This loaf (I wish they’d call it something else) certainly doesn’t taste like anything you’d typically get out of a box. My only disappointment with this mix is that they skimped on the mint-chocolate chips. So I added an additional 3 ounces of Ghirardelli semi-sweet chocolate chips before baking. The final result is a rich, dark-chocolatey loaf with a pound-cake consistency.

The almond croissants from Trader Joe's take minimal effort--and give many patisseries a run for their money.

These almond croissants were even easier to make than the mix. You lay them out on a baking sheet the night before so they can rise at room temperate into fluffy pillows, then stick them in the oven in the morning. That’s it. These were tastier than many almond croissants I’ve had at bakeries (although nowhere near the gold standard of the genre from Tout de Sweet in downtown Bethesda). Generously filled with almond paste and fresh from the oven, they make a tasty breakfast. Not a healthy one, but might as well eat the rich stuff earlier in the day to kick start your metabolism, right?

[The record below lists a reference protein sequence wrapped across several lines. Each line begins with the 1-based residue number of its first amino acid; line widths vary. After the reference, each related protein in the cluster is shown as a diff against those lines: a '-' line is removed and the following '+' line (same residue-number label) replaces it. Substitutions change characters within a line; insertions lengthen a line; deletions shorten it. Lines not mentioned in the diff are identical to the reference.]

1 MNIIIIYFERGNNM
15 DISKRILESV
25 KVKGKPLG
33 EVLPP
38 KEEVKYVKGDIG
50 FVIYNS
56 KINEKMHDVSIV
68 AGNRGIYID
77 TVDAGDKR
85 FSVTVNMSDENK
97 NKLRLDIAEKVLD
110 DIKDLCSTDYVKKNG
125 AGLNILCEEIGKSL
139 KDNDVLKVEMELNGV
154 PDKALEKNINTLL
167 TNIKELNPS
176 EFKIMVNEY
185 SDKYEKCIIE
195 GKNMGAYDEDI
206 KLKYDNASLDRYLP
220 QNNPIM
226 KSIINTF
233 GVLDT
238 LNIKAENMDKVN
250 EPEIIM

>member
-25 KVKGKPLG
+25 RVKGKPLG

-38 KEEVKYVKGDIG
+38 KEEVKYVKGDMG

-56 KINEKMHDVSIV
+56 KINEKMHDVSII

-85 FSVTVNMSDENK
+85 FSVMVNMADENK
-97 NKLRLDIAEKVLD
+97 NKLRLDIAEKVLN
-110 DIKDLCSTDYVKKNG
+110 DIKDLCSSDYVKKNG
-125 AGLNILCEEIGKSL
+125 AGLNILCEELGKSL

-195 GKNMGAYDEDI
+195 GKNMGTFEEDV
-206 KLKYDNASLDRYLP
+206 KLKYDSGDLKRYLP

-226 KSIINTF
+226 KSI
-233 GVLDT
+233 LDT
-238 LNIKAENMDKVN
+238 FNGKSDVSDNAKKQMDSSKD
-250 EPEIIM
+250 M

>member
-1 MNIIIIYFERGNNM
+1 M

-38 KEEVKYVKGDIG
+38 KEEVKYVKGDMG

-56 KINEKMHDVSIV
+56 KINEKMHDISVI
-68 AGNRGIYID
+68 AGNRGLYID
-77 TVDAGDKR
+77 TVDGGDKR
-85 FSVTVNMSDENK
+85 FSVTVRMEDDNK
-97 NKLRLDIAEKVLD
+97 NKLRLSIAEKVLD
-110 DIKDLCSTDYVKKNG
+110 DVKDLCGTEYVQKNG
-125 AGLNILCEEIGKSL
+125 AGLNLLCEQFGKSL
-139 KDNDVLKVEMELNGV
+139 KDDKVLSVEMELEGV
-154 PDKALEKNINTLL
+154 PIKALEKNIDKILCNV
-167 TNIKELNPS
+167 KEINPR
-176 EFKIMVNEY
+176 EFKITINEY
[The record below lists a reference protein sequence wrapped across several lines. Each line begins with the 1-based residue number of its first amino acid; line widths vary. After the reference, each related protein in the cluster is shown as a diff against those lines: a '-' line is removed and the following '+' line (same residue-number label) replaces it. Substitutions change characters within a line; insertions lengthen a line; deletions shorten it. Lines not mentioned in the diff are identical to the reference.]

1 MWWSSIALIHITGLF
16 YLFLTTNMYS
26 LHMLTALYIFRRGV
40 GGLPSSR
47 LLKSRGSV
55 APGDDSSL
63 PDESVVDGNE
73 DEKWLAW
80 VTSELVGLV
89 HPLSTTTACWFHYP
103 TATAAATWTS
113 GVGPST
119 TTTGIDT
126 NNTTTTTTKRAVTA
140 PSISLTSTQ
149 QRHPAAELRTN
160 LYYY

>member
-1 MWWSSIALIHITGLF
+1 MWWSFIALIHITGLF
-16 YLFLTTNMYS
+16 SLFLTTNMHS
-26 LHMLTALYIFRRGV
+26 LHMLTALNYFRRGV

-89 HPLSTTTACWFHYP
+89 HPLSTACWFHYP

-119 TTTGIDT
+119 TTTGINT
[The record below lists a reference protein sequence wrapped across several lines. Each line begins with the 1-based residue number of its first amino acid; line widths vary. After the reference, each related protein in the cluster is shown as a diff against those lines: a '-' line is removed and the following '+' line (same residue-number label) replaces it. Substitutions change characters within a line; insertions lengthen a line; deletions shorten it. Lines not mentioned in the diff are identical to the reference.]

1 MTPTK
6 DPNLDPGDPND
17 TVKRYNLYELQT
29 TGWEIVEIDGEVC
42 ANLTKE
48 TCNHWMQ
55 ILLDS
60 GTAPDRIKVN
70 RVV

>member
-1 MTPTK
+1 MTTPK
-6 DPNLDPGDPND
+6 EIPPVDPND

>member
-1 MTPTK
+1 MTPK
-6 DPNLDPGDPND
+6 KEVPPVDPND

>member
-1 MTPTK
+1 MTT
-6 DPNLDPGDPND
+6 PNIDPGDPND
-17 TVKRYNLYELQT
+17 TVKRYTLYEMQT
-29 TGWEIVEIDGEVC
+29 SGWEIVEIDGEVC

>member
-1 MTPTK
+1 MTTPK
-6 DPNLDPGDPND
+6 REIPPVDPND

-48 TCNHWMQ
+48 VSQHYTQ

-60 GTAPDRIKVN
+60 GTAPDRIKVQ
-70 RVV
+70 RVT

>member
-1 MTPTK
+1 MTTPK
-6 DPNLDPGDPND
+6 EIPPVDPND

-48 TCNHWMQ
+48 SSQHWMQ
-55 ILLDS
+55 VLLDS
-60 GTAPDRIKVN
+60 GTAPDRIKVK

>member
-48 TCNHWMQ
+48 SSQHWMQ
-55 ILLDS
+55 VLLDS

You leave these Trader Joe's almond croissants out overnight at room temperature to rise.

From frozen, these almond croissants quadruple in size overnight.

18
Oct
12

Journey to the Center of the Cookie with Trader Joe’s

Journey to the Center of the Cookie, and you might suffer sugar shock.

These cookies, they of the sci-fi name, remind me a lot of the cookie cups from Mrs. Fields (one of my food court guilty pleasures). But even more rich. As if Trader Joe’s hired Emeril Lagasse or Paula Deen to have their way with the chocolate chip cookie.

Seriously, JTTCOTC cookies are delicious, but you can physically feel the 49 grams of sugar. Maybe I ate it too fast, but I was nearly shaking from sugar shock (for someone who consumes as much sugar as I do, that’s saying something). Why have a can of Coke when you can take this journey and get the same jolt?

Close up of Trader Joe's "Journey to the Center of the Cookie"

Be conservative with the amount of time you keep these in the microwave, or the cookie part at the edges will dry out into tooth-chipping toughness. After making that mistake with the first cookie, I nuked the second one for 45 seconds. The molten center got soft but didn’t liquify, and the cookie stayed moist. If you want the center to melt completely, try wrapping a damp paper towel around these before you stick them in the microwave.